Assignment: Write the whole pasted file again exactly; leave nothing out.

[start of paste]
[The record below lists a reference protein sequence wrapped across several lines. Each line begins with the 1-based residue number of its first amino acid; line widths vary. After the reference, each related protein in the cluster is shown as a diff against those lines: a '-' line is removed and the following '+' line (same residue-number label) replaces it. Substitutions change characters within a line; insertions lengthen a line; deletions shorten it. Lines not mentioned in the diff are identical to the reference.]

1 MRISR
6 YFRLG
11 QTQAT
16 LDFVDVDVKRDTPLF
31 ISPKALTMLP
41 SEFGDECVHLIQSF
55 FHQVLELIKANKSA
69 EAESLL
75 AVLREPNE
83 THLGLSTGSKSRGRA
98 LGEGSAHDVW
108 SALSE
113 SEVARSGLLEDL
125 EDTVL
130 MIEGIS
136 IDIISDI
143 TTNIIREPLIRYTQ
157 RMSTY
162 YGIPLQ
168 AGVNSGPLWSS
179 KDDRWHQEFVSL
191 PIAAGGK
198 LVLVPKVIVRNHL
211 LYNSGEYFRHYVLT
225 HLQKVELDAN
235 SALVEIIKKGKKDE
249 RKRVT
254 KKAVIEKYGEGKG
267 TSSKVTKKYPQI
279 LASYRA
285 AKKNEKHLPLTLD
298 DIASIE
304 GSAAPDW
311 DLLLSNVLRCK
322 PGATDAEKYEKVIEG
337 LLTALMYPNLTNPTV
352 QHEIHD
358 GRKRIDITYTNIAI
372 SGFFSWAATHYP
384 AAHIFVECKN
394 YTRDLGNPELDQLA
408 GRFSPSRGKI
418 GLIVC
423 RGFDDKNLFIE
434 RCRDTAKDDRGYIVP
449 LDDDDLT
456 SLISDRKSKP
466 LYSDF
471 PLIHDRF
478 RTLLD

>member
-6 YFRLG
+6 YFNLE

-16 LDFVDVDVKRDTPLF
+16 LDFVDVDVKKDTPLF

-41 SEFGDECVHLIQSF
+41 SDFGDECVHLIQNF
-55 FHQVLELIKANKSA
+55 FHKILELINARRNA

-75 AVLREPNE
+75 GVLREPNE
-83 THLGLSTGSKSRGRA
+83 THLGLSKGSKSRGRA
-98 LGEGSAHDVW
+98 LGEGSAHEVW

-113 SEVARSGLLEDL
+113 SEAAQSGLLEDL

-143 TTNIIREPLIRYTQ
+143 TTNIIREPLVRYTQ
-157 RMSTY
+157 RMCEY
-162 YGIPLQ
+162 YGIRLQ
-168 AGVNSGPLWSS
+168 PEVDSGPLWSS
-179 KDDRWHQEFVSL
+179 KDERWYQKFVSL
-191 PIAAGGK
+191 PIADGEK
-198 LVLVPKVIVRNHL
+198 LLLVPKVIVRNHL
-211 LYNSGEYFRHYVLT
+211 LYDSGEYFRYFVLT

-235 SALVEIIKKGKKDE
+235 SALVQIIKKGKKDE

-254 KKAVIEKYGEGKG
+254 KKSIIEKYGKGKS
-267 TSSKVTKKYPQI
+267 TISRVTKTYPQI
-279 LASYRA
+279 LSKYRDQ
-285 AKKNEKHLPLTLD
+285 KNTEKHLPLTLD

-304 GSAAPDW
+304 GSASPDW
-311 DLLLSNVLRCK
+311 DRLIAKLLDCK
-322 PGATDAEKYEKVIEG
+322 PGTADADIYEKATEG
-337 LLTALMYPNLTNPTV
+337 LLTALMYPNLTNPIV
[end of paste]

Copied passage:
[The record below lists a reference protein sequence wrapped across several lines. Each line begins with the 1-based residue number of its first amino acid; line widths vary. After the reference, each related protein in the cluster is shown as a diff against those lines: a '-' line is removed and the following '+' line (same residue-number label) replaces it. Substitutions change characters within a line; insertions lengthen a line; deletions shorten it. Lines not mentioned in the diff are identical to the reference.]

1 MRISR
6 YFRLG
11 QTQAT
16 LDFVDVDVKRDTPLF
31 ISPKALTMLP
41 SEFGDECVHLIQSF
55 FHQVLELIKANKSA
69 EAESLL
75 AVLREPNE
83 THLGLSTGSKSRGRA
98 LGEGSAHDVW
108 SALSE
113 SEVARSGLLEDL
125 EDTVL
130 MIEGIS
136 IDIISDI
143 TTNIIREPLIRYTQ
157 RMSTY
162 YGIPLQ
168 AGVNSGPLWSS
179 KDDRWHQEFVSL
191 PIAAGGK
198 LVLVPKVIVRNHL
211 LYNSGEYFRHYVLT
225 HLQKVELDAN
235 SALVEIIKKGKKDE
249 RKRVT
254 KKAVIEKYGEGKG
267 TSSKVTKKYPQI
279 LASYRA
285 AKKNEKHLPLTLD
298 DIASIE
304 GSAAPDW
311 DLLLSNVLRCK
322 PGATDAEKYEKVIEG
337 LLTALMYPNLTNPTV
352 QHEIHD
358 GRKRIDITYTNIAI
372 SGFFSWAATHYP
384 AAHIFVECKN
394 YTRDLGNPELDQLA
408 GRFSPSRGKI
418 GLIVC
423 RGFDDKNLFIE
434 RCRDTAKDDRGYIVP
449 LDDDDLT
456 SLISDRKSKP
466 LYSDF
471 PLIHDRF
478 RTLLD

>member
-6 YFRLG
+6 YFNLE

-16 LDFVDVDVKRDTPLF
+16 LDFVDVDVKKDTPLF

-41 SEFGDECVHLIQSF
+41 SDFGDECVHLIQNF
-55 FHQVLELIKANKSA
+55 FHKILELINARRNA

-75 AVLREPNE
+75 GVLREPNE
-83 THLGLSTGSKSRGRA
+83 THLGLSKGSKSRGRA
-98 LGEGSAHDVW
+98 LGEGSAHEVW

-113 SEVARSGLLEDL
+113 SEAAQSGLLEDL

-143 TTNIIREPLIRYTQ
+143 TTNIIREPLVRYTQ
-157 RMSTY
+157 RMCEY
-162 YGIPLQ
+162 YGIRLQ
-168 AGVNSGPLWSS
+168 PEVDSGPLWSS
-179 KDDRWHQEFVSL
+179 KDERWYQKFVSL
-191 PIAAGGK
+191 PIADGEK
-198 LVLVPKVIVRNHL
+198 LLLVPKVIVRNHL
-211 LYNSGEYFRHYVLT
+211 LYDSGEYFRYFVLT

-235 SALVEIIKKGKKDE
+235 SALVQIIKKGKKDE

-254 KKAVIEKYGEGKG
+254 KKSIIEKYGKGKS
-267 TSSKVTKKYPQI
+267 TISRVTKTYPQI
-279 LASYRA
+279 LSKYRDQ
-285 AKKNEKHLPLTLD
+285 KNTEKHLPLTLD

-304 GSAAPDW
+304 GSASPDW
-311 DLLLSNVLRCK
+311 DRLIAKLLDCK
-322 PGATDAEKYEKVIEG
+322 PGTADADIYEKATEG
-337 LLTALMYPNLTNPTV
+337 LLTALMYPNLTNPIV